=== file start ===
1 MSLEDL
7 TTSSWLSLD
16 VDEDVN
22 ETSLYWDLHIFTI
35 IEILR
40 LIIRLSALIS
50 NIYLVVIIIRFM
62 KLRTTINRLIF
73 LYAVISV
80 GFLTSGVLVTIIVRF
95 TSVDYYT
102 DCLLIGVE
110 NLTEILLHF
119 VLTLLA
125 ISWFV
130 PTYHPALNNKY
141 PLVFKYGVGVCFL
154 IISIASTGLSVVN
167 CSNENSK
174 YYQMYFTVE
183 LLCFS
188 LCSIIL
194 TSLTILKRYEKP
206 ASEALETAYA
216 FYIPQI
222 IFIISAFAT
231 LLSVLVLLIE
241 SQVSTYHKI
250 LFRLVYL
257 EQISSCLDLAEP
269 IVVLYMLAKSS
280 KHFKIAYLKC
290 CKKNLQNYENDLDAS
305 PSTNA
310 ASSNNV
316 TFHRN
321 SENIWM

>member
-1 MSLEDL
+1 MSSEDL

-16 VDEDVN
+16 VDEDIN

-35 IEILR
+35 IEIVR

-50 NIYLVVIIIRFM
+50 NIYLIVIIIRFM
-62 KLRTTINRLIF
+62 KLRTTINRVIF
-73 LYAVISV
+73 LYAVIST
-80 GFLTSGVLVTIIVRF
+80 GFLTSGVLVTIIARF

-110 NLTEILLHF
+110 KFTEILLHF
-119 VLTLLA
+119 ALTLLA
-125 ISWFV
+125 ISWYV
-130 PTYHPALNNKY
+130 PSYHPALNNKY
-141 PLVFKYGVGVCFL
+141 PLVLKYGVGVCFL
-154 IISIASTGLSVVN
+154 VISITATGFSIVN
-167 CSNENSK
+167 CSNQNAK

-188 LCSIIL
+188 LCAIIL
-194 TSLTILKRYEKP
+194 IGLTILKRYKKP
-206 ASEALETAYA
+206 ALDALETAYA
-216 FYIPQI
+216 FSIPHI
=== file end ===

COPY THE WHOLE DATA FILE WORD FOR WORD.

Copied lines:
1 MSLEDL
7 TTSSWLSLD
16 VDEDVN
22 ETSLYWDLHIFTI
35 IEILR
40 LIIRLSALIS
50 NIYLVVIIIRFM
62 KLRTTINRLIF
73 LYAVISV
80 GFLTSGVLVTIIVRF
95 TSVDYYT
102 DCLLIGVE
110 NLTEILLHF
119 VLTLLA
125 ISWFV
130 PTYHPALNNKY
141 PLVFKYGVGVCFL
154 IISIASTGLSVVN
167 CSNENSK
174 YYQMYFTVE
183 LLCFS
188 LCSIIL
194 TSLTILKRYEKP
206 ASEALETAYA
216 FYIPQI
222 IFIISAFAT
231 LLSVLVLLIE
241 SQVSTYHKI
250 LFRLVYL
257 EQISSCLDLAEP
269 IVVLYMLAKSS
280 KHFKIAYLKC
290 CKKNLQNYENDLDAS
305 PSTNA
310 ASSNNV
316 TFHRN
321 SENIWM

>member
-1 MSLEDL
+1 MSSEDL

-16 VDEDVN
+16 VDEDIN

-35 IEILR
+35 IEIVR

-50 NIYLVVIIIRFM
+50 NIYLIVIIIRFM
-62 KLRTTINRLIF
+62 KLRTTINRVIF
-73 LYAVISV
+73 LYAVIST
-80 GFLTSGVLVTIIVRF
+80 GFLTSGVLVTIIARF

-110 NLTEILLHF
+110 KFTEILLHF
-119 VLTLLA
+119 ALTLLA
-125 ISWFV
+125 ISWYV
-130 PTYHPALNNKY
+130 PSYHPALNNKY
-141 PLVFKYGVGVCFL
+141 PLVLKYGVGVCFL
-154 IISIASTGLSVVN
+154 VISITATGFSIVN
-167 CSNENSK
+167 CSNQNAK

-188 LCSIIL
+188 LCAIIL
-194 TSLTILKRYEKP
+194 IGLTILKRYKKP
-206 ASEALETAYA
+206 ALDALETAYA
-216 FYIPQI
+216 FSIPHI